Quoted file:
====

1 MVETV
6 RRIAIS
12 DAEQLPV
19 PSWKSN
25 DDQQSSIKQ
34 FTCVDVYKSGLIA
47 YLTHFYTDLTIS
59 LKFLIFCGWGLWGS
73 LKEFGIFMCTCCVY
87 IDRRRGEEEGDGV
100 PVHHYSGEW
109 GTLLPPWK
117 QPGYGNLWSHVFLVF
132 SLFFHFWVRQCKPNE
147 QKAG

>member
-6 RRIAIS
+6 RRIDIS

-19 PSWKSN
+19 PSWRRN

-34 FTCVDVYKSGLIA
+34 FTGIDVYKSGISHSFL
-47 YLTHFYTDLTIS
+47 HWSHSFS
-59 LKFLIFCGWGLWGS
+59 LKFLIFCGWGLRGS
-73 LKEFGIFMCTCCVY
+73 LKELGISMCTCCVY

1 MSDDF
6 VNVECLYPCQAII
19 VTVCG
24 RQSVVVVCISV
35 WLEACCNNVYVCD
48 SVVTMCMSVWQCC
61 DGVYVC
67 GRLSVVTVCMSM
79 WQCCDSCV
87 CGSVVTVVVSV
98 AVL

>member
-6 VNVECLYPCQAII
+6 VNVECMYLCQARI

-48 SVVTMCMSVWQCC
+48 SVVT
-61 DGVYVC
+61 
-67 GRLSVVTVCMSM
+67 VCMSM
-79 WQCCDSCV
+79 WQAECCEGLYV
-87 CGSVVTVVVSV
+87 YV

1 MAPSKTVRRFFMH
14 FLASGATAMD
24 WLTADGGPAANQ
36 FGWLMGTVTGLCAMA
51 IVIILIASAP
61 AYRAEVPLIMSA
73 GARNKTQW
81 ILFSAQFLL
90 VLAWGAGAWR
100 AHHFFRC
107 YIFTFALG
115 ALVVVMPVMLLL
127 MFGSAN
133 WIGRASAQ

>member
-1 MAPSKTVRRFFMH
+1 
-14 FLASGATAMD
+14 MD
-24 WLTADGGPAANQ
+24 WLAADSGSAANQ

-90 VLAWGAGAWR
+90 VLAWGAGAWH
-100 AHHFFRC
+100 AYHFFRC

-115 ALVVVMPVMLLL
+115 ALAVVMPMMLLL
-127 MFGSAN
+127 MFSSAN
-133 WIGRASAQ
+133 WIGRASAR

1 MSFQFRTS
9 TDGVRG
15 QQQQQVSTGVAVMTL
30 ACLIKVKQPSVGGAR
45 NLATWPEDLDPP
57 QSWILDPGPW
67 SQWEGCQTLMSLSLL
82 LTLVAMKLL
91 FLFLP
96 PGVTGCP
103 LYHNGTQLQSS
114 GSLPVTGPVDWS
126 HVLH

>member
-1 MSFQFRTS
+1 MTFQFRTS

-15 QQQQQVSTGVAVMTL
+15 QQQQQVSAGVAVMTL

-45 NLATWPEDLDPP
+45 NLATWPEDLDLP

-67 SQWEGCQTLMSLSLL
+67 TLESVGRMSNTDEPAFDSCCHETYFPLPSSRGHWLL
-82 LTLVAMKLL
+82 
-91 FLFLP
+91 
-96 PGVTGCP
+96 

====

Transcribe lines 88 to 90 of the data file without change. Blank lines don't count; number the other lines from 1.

45 NLATWPEDLDPP
57 QSWILDPGPW
67 SQWEGCQTLMSLSLL